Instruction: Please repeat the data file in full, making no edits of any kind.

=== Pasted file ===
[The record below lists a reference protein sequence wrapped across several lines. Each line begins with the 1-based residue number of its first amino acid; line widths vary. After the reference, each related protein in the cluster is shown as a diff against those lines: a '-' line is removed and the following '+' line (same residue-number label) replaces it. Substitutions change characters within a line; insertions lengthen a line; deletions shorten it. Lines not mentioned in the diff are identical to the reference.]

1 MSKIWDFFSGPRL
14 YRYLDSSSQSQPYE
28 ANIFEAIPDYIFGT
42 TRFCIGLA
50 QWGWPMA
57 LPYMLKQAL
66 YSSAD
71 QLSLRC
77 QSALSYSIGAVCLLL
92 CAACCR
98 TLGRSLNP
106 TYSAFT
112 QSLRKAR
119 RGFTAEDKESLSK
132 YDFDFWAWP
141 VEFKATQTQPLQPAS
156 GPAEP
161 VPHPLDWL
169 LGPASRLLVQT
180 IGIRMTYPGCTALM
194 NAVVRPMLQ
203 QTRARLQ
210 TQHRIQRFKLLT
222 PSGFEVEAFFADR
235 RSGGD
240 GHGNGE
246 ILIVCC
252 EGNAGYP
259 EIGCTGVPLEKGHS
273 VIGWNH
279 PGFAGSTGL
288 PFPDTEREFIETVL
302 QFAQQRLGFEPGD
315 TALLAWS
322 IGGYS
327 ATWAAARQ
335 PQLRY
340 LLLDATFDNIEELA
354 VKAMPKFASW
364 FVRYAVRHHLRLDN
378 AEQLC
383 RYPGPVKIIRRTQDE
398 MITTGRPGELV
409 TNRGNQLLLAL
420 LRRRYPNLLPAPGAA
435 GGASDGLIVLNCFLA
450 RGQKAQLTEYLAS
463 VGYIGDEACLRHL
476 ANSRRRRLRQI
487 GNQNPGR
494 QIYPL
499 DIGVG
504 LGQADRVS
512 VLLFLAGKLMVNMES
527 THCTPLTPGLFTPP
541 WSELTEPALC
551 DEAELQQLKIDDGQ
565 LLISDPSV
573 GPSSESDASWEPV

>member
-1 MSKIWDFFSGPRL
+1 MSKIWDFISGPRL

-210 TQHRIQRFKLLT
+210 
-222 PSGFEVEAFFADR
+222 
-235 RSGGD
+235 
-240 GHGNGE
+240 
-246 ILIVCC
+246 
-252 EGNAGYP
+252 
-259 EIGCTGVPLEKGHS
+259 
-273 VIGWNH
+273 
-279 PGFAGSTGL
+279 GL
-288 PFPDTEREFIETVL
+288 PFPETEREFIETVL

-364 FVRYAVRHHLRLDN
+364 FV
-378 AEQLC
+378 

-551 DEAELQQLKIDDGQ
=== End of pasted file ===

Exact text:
[The record below lists a reference protein sequence wrapped across several lines. Each line begins with the 1-based residue number of its first amino acid; line widths vary. After the reference, each related protein in the cluster is shown as a diff against those lines: a '-' line is removed and the following '+' line (same residue-number label) replaces it. Substitutions change characters within a line; insertions lengthen a line; deletions shorten it. Lines not mentioned in the diff are identical to the reference.]

1 MSKIWDFFSGPRL
14 YRYLDSSSQSQPYE
28 ANIFEAIPDYIFGT
42 TRFCIGLA
50 QWGWPMA
57 LPYMLKQAL
66 YSSAD
71 QLSLRC
77 QSALSYSIGAVCLLL
92 CAACCR
98 TLGRSLNP
106 TYSAFT
112 QSLRKAR
119 RGFTAEDKESLSK
132 YDFDFWAWP
141 VEFKATQTQPLQPAS
156 GPAEP
161 VPHPLDWL
169 LGPASRLLVQT
180 IGIRMTYPGCTALM
194 NAVVRPMLQ
203 QTRARLQ
210 TQHRIQRFKLLT
222 PSGFEVEAFFADR
235 RSGGD
240 GHGNGE
246 ILIVCC
252 EGNAGYP
259 EIGCTGVPLEKGHS
273 VIGWNH
279 PGFAGSTGL
288 PFPDTEREFIETVL
302 QFAQQRLGFEPGD
315 TALLAWS
322 IGGYS
327 ATWAAARQ
335 PQLRY
340 LLLDATFDNIEELA
354 VKAMPKFASW
364 FVRYAVRHHLRLDN
378 AEQLC
383 RYPGPVKIIRRTQDE
398 MITTGRPGELV
409 TNRGNQLLLAL
420 LRRRYPNLLPAPGAA
435 GGASDGLIVLNCFLA
450 RGQKAQLTEYLAS
463 VGYIGDEACLRHL
476 ANSRRRRLRQI
487 GNQNPGR
494 QIYPL
499 DIGVG
504 LGQADRVS
512 VLLFLAGKLMVNMES
527 THCTPLTPGLFTPP
541 WSELTEPALC
551 DEAELQQLKIDDGQ
565 LLISDPSV
573 GPSSESDASWEPV

>member
-1 MSKIWDFFSGPRL
+1 MSKIWDFISGPRL

-210 TQHRIQRFKLLT
+210 
-222 PSGFEVEAFFADR
+222 
-235 RSGGD
+235 
-240 GHGNGE
+240 
-246 ILIVCC
+246 
-252 EGNAGYP
+252 
-259 EIGCTGVPLEKGHS
+259 
-273 VIGWNH
+273 
-279 PGFAGSTGL
+279 GL
-288 PFPDTEREFIETVL
+288 PFPETEREFIETVL

-364 FVRYAVRHHLRLDN
+364 FV
-378 AEQLC
+378 

-551 DEAELQQLKIDDGQ